Eric Lester Leinbach, Esquire
But what happens when you file a Bankruptcy
A Bankruptcy starts with the filing of a Bankruptcy Petition and accompanying schedules with a Bankruptcy Court. A typical Petition and schedules are a 50 page document. As soon as you file a bankruptcy you are protected by the "Automatic Stay". The Automatic Stay requires your creditors: to stop further debt collection activities, to stop repossessions, to return your property if it has been taken and is being held, to stop legal actions against you such as lawsuits, sheriff sales, tax sales ,wage garnishments. You are then assigned a trustee who will administer you case. You will probably never see a Judge, unless there is a problem, something special, or unusual about your case. Next you are assigned a Hearing date, time, and location. This is the "first meeting of creditors" frequently referred to as a "Section 341 hearing". Your trustee will typically ask you 12-24 questions most of which are "yes or no" questions. These hearings usually last about 5-10 minutes. After your hearing, your trustee and your creditors usually have 30-90 days to file different kinds of objections to your Bankruptcy. Objections are only filed in a very small number of cases. When the period for objections expires your case is transmitted to a Bankruptcy Judge for issuance of a Discharge Order. The Discharge Order is the principal reason you would have filed the Bankruptcy. The Discharge Order prohibits any of your creditors from collecting the dischargeable Debts you previously owed before the Bankruptcy was filed. Not all debts are Dischargeable and you should speak to an Attorney about Nondischargeable debts you may owe after the Bankruptcy.
What makes up the Bankruptcy System
The Bankruptcy code has been codified as part of the United States Code. The United States code is the collection of laws passed by both the House of Representatives and the Senate sitting in Congress and signed by the President which have become law, and are organized in a system of Titles. The Bankruptcy Code is Title 11 of the United States Code, and is abbreviated 11 U.S.C. Titles within the United States Code may have Chapters, Subchapters, Sections and Subsections. Title 11 has a number of Chapters and Subchapters. Chapters 1, 3 and 5 (there is no Chapter 2 or 4) deal with general provisions, case administration and the duties, rights, and relationships of Debtors (people that owe money), Creditors (people that are owed money) and the Estate. Chapters 7, 9, 11, 12, 13 of the Bankruptcy Code deal with different alternative types of Bankruptcy's which can be filed. (there is no Chapter 8 or 10). All the Chapters of the Bankruptcy code have Sections and all Chapters except Chapter 1 have Subchapters. It's all kind of complicated, and just to make it more complicated there are the Rules. The Supreme Court of the United States has adopted "National Bankruptcy Rules" abbreviated "FRBP". In addition each of the approximately 100 Bankruptcy Courts has "Local Rules" abbreviated "LBR" or Standing Orders. So a thorough knowledge of all of Chapters of the Bankruptcy Code, the National Rules, and Local Rules and practices are required to guide a individual Bankruptcy though the maze of the Court system to successful completion. However, we will try to simplify all of that here at this website for you.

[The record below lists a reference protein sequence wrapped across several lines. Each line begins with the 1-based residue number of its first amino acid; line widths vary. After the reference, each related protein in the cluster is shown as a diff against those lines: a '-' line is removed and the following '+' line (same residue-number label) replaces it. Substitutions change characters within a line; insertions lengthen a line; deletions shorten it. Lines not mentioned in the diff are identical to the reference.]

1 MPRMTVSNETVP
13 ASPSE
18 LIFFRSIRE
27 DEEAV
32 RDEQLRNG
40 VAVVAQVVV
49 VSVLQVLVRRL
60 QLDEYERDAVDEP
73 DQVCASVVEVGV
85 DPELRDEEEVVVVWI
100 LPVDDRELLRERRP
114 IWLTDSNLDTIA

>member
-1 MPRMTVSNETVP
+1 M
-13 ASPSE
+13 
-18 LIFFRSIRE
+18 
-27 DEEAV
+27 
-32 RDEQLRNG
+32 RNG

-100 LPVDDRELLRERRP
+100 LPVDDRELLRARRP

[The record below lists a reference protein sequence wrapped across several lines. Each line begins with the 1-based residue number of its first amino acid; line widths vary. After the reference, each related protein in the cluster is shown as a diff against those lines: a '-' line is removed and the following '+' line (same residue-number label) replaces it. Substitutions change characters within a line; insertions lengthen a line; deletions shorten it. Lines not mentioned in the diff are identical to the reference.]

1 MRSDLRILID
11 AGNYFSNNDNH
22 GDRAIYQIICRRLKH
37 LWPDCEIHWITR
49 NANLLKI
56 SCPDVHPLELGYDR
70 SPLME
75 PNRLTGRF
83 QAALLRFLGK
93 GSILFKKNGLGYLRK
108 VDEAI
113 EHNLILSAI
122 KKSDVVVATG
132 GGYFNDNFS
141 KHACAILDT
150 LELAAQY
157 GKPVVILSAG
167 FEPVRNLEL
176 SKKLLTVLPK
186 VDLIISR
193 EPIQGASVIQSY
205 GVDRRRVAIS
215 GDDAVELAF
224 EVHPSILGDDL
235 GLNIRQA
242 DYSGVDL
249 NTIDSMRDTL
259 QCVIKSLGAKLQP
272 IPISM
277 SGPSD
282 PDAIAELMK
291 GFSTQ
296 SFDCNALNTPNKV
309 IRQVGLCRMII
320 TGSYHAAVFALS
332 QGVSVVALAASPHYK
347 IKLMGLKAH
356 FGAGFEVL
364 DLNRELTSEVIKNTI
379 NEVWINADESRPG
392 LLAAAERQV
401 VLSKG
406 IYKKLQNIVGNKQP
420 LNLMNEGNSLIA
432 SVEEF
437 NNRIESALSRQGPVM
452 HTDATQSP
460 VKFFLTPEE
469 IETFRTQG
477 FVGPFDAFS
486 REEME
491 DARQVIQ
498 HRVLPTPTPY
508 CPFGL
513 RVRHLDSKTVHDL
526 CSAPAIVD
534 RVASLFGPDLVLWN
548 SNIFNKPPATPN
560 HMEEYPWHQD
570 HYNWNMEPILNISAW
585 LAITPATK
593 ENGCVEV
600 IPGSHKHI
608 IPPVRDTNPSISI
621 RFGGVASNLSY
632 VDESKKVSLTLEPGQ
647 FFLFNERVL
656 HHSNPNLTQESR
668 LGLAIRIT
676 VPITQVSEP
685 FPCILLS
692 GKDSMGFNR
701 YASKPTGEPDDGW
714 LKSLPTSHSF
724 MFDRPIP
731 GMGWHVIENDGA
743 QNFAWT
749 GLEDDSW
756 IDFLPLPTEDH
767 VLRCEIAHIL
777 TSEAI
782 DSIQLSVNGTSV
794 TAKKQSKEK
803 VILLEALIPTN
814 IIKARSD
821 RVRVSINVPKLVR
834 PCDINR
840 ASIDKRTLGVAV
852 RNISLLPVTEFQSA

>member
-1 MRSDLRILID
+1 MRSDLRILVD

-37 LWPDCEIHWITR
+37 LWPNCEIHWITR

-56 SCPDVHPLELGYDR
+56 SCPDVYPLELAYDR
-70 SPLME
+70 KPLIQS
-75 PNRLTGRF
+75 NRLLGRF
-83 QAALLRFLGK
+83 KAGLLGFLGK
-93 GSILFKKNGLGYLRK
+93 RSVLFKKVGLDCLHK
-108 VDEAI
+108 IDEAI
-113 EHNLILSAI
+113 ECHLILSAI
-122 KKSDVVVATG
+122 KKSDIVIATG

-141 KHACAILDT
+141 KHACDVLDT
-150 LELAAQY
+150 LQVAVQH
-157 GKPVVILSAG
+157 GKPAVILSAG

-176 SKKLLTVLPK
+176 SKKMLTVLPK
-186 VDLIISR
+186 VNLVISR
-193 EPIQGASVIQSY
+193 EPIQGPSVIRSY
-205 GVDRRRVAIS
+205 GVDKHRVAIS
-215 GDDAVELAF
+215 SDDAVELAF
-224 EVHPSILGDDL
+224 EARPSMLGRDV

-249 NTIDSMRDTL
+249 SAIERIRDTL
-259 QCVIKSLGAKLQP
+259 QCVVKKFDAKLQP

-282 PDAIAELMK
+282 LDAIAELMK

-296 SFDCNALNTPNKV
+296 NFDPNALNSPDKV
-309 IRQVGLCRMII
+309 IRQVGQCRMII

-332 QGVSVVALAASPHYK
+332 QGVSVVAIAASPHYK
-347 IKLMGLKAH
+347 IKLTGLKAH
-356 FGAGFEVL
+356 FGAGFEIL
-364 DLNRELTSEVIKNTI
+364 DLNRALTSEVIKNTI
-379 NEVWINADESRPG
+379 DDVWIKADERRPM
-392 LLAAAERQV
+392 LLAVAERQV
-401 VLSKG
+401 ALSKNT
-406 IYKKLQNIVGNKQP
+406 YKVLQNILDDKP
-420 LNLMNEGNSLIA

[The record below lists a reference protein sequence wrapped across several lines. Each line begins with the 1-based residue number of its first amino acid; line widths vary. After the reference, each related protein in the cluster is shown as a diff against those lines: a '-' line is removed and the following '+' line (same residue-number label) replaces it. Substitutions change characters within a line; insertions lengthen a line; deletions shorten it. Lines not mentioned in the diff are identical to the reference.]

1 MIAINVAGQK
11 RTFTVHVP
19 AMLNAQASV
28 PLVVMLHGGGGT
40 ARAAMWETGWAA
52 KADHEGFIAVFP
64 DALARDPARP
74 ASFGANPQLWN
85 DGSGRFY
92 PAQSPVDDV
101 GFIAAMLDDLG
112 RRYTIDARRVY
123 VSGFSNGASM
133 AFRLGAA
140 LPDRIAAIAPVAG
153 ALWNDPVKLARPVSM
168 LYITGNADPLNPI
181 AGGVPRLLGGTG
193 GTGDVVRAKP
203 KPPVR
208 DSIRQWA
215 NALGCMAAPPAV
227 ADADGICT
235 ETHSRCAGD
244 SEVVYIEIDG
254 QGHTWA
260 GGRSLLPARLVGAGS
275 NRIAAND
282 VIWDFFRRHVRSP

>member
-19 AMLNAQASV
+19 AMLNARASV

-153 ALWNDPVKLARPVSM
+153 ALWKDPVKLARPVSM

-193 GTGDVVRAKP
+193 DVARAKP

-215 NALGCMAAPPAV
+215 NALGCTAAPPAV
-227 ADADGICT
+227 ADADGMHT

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Disclaimer and Limitation of Use: The information on these pages is not intended as legal advice but rather general information. Reading or using the information on this website does not establish an Attorney-Client relationship. Such a relationship can only be created with the express written consent of an Attorney and the Client. The Bankruptcy Statute and Court Rules are complex. The answers to frequently asked questions at this site are only intended to provide general information concerning the bankruptcy statute, rules, and process. Individuals should always consult with an experienced bankruptcy lawyer to obtain advice and assistance before making any decision or taking any action. I offer a free initial consultation by appointment only. I am licensed to practice and regularly represent clients in both Pennsylvania and New Jersey.